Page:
Open Discussion #40
UPDATE on the Sgt. Prickett/Hugh McBryde/Scotty Ledbetter/Bill Medvecky wranglings:
I have noticed that a computer from UNT has spent a good deal of time on this site lately. Presumably this is in connection with the so-called investigation (read, witch hunt) regarding Hugh McBryde’s harassment of Sgt. Prickett and various UNTD and UNT PD employees. Reportedly Sgt. Prickett has been placed on paid administrative leave. Hugh McBryde reports that this is the result of his accusations of “extortion” and “stalking” against Sgt. Prickett. Really? If I were a Texan I would be seriously concerned about State resources being used for an “investigation” of such a ludicrous complaint by an obviously agenda-driven, disturbed individual as Hugh McBryde. I cannot fathom that any right-thinking person would take such accusations and maniacal ravings seriously enough to take that kind of action against a police sergeant. I mean, let’s consider the credibility of Hugh McBryde compared to Sgt. Prickett. How many protective orders and/or trespass warnings have been issued against Hugh for exactly this behavior in the past? Well, reportedly his first wife had a restraining order or protective order against him because of domestic violence (Hugh posted about this recently on his blog and confirmed it himself). Hugh’s own CHURCH in Vermont warned him not to set foot on Church property — remember, he made comments that the church took as threatening potential violence. See the letter below from the Elders:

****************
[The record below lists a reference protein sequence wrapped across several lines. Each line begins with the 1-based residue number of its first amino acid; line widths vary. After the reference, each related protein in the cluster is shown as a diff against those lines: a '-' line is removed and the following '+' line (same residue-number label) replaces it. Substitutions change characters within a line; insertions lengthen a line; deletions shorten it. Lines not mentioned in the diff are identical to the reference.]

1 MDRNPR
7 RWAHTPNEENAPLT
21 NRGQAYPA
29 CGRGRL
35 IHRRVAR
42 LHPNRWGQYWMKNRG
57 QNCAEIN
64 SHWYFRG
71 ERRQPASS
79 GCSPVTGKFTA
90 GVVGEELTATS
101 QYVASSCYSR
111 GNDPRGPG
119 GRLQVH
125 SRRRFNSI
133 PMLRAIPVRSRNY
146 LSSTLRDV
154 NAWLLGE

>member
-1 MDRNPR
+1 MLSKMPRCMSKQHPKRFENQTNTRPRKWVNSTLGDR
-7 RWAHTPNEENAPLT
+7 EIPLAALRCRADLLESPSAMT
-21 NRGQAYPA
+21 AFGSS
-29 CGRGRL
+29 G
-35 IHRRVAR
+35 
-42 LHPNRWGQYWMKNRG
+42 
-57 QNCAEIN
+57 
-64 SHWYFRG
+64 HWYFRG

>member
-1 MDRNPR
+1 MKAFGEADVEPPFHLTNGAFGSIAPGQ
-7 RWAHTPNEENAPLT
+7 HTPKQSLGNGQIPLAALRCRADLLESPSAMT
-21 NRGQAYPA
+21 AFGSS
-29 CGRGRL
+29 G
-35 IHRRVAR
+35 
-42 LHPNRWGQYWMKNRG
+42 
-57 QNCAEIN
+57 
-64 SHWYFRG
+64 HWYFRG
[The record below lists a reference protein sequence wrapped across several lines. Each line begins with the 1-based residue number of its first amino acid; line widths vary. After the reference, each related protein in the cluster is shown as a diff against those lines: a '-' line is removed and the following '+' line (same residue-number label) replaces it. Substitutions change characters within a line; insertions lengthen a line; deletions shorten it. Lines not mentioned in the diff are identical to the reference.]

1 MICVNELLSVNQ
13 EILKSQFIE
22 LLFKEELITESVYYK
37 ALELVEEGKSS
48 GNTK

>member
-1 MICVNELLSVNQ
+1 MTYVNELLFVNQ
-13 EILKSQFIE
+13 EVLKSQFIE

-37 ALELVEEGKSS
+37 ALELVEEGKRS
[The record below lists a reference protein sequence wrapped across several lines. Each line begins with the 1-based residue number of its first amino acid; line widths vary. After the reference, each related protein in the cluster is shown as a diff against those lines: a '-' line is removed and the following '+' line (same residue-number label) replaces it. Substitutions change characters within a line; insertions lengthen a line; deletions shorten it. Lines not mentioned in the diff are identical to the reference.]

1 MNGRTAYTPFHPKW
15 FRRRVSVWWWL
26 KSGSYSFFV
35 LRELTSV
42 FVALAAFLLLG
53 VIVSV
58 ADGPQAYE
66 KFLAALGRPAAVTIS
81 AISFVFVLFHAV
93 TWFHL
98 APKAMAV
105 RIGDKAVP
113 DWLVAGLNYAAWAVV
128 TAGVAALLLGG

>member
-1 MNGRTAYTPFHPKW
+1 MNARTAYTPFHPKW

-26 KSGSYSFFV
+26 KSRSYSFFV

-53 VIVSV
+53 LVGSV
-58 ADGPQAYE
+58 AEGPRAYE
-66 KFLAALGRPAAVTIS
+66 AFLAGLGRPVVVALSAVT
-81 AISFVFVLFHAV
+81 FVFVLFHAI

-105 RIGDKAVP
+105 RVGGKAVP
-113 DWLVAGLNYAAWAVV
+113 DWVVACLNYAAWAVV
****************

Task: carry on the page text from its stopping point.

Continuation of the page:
Hugh blogged recently also that he had been threatened with charges of stalking or harassment because of his repeated maniacal phone calls to UNT staff at their homes. Hugh has been banned from more internet sites than most of us have ever been members of, collectively. Remember the stalking of Marty Braemer? What about Maggie Santos — a police officer with the Colorado Springs Police Department? Hugh got a wild hair that Officer Santos was part of some big FLDS related conspiracy, and just as he is doing to Sgt Prickett, Hugh harassed the CSPD until they opened an IA on Santos. Fortunately for Santos, her supervisors appeared to have treated Hugh’s lunatic reports and conspiracy theories with the regard that they deserved and promptly cleared Officer Santos without taking any action against her. Hugh was an employee at a used car dealership but got fired apparently — this appears to have been the result of Hugh stalking the wrong “Txbluesman” who didn’t take it well and called Hugh’s wife and presumably Hugh’s employer, as Hugh was fired right after that erroneous outing of TxBluesman. He is now a truck driver, having just completed a three week training course. How do I know this? Hugh confirmed it on his blog in a rather paranoid rant about someone accessing his drivers license record (wrong again, Hugh, but thanks for the confirmation).
Sgt Prickett, from information available on the web, is a police sergeant with the University of North Texas Police Department. Prickett has been with the same police department for 20 years — he has obviously done something right to remain employed with the same department for such a length of time and risen to the rank of Sergeant. He is the ranking supervisor and coordinator of all the police officers and security at the Dallas campus of the university. He is a Master Peace Officer and Certified Police Instructor, and he is a retired Paratrooper and Air Force Captain.